Making Hybrid Working Work

Making Hybrid Working Work

In the past one year and a little more, many of our companies have watched a slew of people quit or resign. A disturbing trend is the 'Quiet Quitting', where the employees go off work without as much as any formal communication or a notice period. They are willing to pay the price and forego even the final settlement, just to avoid confrontations and difficult conversations around leaving. The 'Great Resignation', of course, is a team en masse resigning from the firm. Projects come to an abrupt standstill and the HR department is left wanting for staff and answers. On the other hand, we have 'Mass Layoffs', where without as much as a squeak beforehand, employees are handed the pink-slip and sent packing home. There's no room for protest or negotiation with the employers.

All this is reminiscent of the early 2000s and 2010s when the economic recession took turns in sending people off-work, with or without notice. In India especially, at that time, the IT sector saw tumultuous transitions, employees jumping ships between companies and inflated pay packages to attract new talent.

However, with a recession predicted around the corner in 2023, why are people quitting their jobs now? And why are companies letting them go? Several companies and employees have found the transition from pre-pandemic, to pandemic, to post-pandemic work styles extremely difficult and exhausting. This wear-out is being seen as a prime reason for employees and employers to behave so.

While the Great Resignation, Quiet Quitting and then Mass Layoffs phenomena have been time bound in nature, there is one which has clearly transcended time, at least after the Covid-era. And that is which mode of working works – Hybrid, Work from Home or Work from Office?

Today, there are organisations which have gone 100% remote and then some who have gone 100% back to office and still wondering if they have gone the right way. The ones in hybrid are probably wiser post pandemic or are still indecisive.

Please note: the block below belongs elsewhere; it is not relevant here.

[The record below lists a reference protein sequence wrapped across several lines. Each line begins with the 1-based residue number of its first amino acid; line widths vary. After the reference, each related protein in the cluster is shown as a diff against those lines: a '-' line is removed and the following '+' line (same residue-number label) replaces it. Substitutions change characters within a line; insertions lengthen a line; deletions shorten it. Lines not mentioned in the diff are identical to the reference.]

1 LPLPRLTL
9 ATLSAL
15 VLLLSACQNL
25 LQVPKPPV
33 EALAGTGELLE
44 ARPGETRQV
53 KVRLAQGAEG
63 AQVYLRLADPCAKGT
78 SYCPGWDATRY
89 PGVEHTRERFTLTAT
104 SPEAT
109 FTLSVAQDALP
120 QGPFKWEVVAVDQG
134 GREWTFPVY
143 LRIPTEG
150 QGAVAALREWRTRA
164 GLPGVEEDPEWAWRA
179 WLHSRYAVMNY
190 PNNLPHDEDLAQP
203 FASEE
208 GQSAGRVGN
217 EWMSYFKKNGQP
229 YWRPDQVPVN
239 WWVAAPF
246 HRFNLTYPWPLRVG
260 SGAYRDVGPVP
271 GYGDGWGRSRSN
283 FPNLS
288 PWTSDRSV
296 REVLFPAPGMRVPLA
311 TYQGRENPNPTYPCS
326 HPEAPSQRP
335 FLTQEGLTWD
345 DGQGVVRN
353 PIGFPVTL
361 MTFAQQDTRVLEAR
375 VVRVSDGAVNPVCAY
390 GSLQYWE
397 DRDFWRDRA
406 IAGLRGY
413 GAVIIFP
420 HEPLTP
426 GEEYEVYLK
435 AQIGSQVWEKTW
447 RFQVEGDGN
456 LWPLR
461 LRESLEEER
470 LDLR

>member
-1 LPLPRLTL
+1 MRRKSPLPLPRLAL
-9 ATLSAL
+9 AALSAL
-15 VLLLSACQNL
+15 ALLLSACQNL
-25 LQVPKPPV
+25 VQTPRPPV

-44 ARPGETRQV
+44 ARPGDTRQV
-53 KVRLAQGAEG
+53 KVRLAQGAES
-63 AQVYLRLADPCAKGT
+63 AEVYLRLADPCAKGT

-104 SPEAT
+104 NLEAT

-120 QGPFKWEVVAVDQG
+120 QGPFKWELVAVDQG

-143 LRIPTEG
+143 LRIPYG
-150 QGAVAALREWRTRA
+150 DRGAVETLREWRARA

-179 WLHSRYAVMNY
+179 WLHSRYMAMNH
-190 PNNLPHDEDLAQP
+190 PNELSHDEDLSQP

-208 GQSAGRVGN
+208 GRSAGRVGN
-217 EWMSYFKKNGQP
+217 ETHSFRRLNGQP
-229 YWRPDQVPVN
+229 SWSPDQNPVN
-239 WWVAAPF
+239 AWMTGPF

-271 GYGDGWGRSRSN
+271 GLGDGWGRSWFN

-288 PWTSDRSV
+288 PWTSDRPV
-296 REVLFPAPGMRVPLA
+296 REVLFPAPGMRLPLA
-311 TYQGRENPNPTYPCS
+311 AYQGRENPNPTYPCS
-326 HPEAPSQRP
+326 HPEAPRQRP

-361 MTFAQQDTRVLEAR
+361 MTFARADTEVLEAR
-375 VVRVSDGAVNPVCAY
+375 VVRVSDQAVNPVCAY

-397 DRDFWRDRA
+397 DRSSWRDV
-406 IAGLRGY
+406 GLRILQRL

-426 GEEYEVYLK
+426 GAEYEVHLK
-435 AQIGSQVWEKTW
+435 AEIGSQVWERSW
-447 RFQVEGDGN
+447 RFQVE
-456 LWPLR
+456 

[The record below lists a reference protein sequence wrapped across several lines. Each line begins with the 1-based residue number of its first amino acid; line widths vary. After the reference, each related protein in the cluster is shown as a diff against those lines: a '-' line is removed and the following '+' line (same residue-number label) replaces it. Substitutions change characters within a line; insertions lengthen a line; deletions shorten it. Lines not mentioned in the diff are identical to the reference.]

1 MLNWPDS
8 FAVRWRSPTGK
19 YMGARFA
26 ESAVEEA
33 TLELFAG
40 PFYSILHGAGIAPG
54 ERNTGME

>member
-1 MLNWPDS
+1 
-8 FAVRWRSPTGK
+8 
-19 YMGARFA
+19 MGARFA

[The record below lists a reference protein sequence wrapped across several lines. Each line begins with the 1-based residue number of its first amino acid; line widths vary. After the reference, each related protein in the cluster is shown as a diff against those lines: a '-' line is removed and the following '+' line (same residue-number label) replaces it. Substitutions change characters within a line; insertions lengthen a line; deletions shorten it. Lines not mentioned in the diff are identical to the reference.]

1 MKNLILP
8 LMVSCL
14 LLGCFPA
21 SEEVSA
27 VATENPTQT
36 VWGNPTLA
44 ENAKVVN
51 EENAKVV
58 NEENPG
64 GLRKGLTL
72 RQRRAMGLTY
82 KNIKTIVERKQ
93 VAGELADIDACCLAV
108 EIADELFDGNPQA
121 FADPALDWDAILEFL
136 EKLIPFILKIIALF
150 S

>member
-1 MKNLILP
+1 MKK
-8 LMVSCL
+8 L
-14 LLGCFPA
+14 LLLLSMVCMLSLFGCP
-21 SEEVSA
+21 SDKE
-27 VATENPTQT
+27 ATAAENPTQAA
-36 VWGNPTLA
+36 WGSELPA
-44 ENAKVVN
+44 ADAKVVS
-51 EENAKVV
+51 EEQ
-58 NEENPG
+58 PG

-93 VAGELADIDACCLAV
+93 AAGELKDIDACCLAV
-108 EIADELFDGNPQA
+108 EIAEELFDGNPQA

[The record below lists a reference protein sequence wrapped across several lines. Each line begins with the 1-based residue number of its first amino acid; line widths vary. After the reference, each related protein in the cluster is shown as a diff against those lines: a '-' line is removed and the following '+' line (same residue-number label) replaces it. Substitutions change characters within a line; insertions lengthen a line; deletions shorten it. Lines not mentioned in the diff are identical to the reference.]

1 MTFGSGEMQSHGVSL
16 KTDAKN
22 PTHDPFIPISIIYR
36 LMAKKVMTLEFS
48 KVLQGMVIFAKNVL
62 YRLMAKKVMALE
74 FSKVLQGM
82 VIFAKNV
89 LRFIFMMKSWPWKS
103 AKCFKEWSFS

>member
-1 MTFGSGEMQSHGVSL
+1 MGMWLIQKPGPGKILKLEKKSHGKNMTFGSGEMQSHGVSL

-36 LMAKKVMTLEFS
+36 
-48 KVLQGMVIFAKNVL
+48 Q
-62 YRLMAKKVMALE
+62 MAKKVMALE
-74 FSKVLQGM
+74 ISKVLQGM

Anyway, assuming 50% of the workforce is working in a hybrid manner as we speak, what are the few aspects of work and life do we need to take care of to maintain the proverbial balance?

1)      Work from Home is added responsibility – When no one is watching, how should we be behaving? We are responsible for our work and answerable to our own conscience; so it makes more sense to do it right. What’s the fun in fooling oneself?

2)      Work from Home is flexibility – We have the flexibility to manage our day as per work requirements and maybe meet some personal commitments. We just need to ensure that the personal side of it is not a regular feature of our working day.

3)      Work from Home is optimum utilisation of productive hours – We have a great opportunity to utilise the time that we would have spent on commuting or other going to office activities and put it to better use, maybe by focussing on health or pursuing a passion or whatever other meaningful pursuit one can engage in.

4)      Lastly, Work From Home is balance – On the other hand, it is possible that one gets so engrossed in work since there is no designated start and end time, that we lose track of time, food, family, and everything else. We alone can be conscious and strike a balance.

We need to ensure we do it right, by ourselves and by our organisations. The bottom-line is trust for all such work setups and the onus is on us to keep it going.
Chinmaya Udghosh